Originally published 08/09/2013
Nathaniel Popkin is the author of Song of the City: An Intimate History of the American Urban Landscape.Perhaps no book has better clarified the story of 20th century urban decline than the 1996 Origins of the Urban Crisis: Race and Inequality in Postwar Detroit (Princeton Press) by Penn historian Tom Sugrue. That book, which won the Bancroft Prize in 1998 and cemented Sugrue’s place among the top urban historians, illuminated the ways in which racism, federal policy, and corporate disinvestment combined to send Detroit—and dozens of other industrial cities—into freefall. Sugrue, who grew up in Detroit and lives in Mount Airy, is a careful observer of both his cities.
Originally published 02/14/2013
Jonathan Zimmerman is Professor of Education and History and Director of the History of Education Program, Steinhardt School of Culture, Education, and Human Development.Now that women can assume combat roles in the military, I've got a question for you: Whose daughters will do the combatting?Not mine. And not yours, either, if they live in a leafy, upper-middle-class suburb like the one where my two girls have grown up.That's because the military draws overwhelmingly from the middle and lower-middle classes of our society. And that's what most of our news coverage has ignored, in the rush to congratulate the Pentagon for removing the ban on women in combat.Let's be clear: the Pentagon should be congratulated. Thousands of female medics, drivers, and other servicewomen have already seen battle overseas. But they have often been blocked from key promotions because they lacked official "combat" designations....
Originally published 02/06/2013
Jim Sleeper, a lecturer in political science at Yale, is the author of "The Closest of Strangers" and "Liberal Racism." E-mail him at firstname.lastname@example.org. The Senate Judiciary Committee was told often enough last week that the United States' intolerably high levels of murder and maiming by gunfire would drop sharply if we had the gun control of other developed nations. (Only Mexico and Guatemala have constitutional provisions resembling our Second Amendment.)It won't happen, unless we dissolve the deep bond between our libertarian individualism and our glorification of runaway corporate engines that are disrupting public trust more brutally than their own managers ever intended or know how to stop.The challenge is too deep for law or social science alone. A republic can't shape aggressive, impressionable youngsters into citizens unless it can nourish public narratives, myths, or constitutive fictions that give kids direction and hope....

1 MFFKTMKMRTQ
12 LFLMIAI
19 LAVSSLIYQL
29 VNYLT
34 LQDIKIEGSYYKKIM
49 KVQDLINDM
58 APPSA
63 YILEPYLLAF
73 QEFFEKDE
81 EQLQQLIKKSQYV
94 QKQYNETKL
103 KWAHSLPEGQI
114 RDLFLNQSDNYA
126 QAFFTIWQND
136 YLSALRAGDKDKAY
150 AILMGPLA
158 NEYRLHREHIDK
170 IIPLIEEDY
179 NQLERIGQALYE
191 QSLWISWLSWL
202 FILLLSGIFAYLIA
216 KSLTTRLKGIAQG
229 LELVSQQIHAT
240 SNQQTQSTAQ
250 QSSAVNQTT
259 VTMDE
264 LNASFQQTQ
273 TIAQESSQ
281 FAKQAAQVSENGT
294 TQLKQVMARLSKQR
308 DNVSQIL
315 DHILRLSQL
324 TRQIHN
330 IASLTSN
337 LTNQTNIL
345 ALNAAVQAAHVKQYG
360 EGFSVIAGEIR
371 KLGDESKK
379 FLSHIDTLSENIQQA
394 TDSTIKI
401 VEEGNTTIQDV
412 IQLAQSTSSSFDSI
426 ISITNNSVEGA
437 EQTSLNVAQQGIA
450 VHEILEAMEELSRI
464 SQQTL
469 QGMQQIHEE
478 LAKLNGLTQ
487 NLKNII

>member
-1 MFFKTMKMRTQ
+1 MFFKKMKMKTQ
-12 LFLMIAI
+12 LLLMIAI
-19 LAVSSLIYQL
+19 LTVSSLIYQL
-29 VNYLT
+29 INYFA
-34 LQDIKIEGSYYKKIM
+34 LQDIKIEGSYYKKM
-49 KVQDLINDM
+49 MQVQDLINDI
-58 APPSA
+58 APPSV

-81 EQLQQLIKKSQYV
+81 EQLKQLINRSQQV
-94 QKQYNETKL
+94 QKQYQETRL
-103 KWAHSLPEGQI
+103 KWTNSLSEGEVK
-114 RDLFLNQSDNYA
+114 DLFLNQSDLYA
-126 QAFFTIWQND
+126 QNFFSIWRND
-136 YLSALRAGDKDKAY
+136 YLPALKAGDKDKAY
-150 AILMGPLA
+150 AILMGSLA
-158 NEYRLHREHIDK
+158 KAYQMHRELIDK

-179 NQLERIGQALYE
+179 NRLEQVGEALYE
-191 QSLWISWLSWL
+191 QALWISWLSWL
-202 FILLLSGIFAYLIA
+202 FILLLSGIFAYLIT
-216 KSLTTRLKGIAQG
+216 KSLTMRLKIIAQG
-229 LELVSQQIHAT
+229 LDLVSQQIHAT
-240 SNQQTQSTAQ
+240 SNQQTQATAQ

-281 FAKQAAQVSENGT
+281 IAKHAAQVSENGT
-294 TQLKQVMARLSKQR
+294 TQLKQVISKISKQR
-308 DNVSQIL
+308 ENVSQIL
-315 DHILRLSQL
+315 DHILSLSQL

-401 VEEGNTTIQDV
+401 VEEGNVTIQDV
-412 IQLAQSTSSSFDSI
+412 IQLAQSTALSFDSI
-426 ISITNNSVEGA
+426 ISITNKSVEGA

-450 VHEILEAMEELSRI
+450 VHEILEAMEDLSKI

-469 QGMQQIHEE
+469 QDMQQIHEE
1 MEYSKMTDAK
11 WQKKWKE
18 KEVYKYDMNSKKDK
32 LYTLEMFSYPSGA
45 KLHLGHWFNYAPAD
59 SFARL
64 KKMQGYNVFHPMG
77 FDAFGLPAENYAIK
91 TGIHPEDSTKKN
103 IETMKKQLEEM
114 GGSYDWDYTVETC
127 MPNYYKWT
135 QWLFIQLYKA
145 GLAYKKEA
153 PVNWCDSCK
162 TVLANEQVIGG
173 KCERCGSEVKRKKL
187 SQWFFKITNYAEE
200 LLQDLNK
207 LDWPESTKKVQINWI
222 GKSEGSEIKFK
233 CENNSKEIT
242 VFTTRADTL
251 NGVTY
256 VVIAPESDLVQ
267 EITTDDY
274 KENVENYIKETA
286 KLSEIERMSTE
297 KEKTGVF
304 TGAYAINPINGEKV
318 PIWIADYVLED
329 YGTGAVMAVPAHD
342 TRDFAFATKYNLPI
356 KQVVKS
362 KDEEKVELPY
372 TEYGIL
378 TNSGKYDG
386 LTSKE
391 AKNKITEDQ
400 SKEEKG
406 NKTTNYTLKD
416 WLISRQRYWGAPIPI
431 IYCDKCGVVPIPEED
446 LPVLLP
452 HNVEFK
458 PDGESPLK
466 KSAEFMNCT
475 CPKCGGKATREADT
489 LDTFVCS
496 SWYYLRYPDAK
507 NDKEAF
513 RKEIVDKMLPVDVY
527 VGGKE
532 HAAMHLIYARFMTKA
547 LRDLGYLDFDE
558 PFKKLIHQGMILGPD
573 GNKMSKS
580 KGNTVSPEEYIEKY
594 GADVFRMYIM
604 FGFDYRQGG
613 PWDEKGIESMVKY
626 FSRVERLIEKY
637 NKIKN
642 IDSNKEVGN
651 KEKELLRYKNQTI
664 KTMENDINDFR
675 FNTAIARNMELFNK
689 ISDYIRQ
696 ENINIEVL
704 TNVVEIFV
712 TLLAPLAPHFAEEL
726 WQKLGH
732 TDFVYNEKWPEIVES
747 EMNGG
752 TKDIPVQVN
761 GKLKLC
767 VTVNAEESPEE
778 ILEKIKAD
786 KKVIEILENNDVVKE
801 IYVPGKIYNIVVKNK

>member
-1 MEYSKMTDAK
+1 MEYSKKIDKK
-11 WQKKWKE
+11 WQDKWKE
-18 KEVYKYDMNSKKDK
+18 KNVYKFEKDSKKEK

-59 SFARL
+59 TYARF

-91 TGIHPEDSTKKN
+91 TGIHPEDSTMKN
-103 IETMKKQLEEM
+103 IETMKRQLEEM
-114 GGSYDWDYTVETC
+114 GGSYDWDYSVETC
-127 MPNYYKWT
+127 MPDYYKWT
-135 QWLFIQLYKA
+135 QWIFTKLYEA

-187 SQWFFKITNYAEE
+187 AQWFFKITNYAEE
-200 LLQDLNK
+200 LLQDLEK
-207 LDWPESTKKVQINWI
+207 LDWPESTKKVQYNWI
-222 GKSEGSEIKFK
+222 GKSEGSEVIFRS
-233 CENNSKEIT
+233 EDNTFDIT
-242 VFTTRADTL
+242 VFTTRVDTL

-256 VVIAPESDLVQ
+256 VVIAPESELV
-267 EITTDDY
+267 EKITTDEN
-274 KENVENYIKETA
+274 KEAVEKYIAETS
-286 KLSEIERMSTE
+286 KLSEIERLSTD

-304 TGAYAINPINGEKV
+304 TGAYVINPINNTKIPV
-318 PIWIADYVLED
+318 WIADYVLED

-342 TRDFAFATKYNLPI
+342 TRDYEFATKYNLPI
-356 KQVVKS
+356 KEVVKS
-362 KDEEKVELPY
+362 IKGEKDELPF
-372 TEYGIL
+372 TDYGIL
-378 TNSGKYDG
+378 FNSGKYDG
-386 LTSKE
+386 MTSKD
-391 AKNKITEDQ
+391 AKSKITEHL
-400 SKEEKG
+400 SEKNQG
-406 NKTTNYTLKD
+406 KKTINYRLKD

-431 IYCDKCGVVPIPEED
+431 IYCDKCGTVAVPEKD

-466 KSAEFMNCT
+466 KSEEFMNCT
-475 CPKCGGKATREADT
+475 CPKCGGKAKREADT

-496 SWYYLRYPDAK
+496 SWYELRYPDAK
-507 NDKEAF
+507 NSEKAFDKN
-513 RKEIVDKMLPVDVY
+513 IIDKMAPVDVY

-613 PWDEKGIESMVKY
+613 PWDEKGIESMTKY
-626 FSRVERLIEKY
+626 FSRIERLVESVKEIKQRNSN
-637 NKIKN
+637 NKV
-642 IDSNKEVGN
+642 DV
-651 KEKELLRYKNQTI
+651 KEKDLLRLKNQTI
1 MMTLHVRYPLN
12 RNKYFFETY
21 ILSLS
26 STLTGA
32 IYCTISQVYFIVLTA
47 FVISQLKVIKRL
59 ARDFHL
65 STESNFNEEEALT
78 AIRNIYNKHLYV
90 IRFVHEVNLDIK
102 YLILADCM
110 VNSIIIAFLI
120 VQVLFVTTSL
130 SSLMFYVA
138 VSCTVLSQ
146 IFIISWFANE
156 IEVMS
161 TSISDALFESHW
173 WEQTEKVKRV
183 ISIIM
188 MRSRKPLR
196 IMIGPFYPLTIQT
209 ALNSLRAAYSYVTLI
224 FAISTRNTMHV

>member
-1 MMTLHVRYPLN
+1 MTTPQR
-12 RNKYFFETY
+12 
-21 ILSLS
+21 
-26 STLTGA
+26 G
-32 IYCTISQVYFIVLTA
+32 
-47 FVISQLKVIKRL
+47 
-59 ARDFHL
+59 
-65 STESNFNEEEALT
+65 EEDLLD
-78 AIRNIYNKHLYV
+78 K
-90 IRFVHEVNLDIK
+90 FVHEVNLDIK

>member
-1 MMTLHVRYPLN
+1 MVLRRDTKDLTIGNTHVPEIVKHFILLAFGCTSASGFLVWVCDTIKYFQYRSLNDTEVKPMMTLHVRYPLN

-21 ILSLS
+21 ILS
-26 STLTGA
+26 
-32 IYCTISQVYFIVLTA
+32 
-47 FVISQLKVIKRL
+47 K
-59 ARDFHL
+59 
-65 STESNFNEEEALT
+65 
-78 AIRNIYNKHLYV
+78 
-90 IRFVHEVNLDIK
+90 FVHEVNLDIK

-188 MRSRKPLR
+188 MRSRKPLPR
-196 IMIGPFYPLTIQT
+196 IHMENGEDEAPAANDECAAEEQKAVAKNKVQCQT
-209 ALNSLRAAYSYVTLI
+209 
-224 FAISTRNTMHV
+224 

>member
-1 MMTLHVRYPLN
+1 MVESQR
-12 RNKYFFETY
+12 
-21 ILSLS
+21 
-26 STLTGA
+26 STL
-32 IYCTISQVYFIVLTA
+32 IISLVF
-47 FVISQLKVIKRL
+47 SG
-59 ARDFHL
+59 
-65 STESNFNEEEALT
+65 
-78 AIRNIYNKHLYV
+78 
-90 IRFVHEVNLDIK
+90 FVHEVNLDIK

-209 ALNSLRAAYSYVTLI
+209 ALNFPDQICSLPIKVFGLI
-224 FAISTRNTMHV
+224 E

Originally published 01/17/2013
Jonathan Zimmerman is a Narberth resident and a professor of history at New York University. He is teaching a course at NYU's Abu Dhabi campus. E-mail: email@example.com. ...In Washington, stricter regulation of video games has become a post-Sandy Hook cause du jour. Last week, Vice President Biden convened a high-profile meeting with video-game executives. Some have called for warning labels and other precautions.But we still don't know if playing video games makes users more likely to behave aggressively. Research on the subject is spotty and mixed, and millions of Americans clearly play violent games without becoming violent.For the most part, they also play them in a stationary position. So we shouldn't be surprised that video games are very strongly associated with obesity, especially among the young. In 2011, the World Health Organization named video games the single biggest cause of child obesity.Why would playing video games lead to more weight gain than, say, watching television? Nobody knows, although one recent study suggested an intriguing possibility: Video games make you hungry. Boys who played them were found to consume four times as many calories as they burned off....
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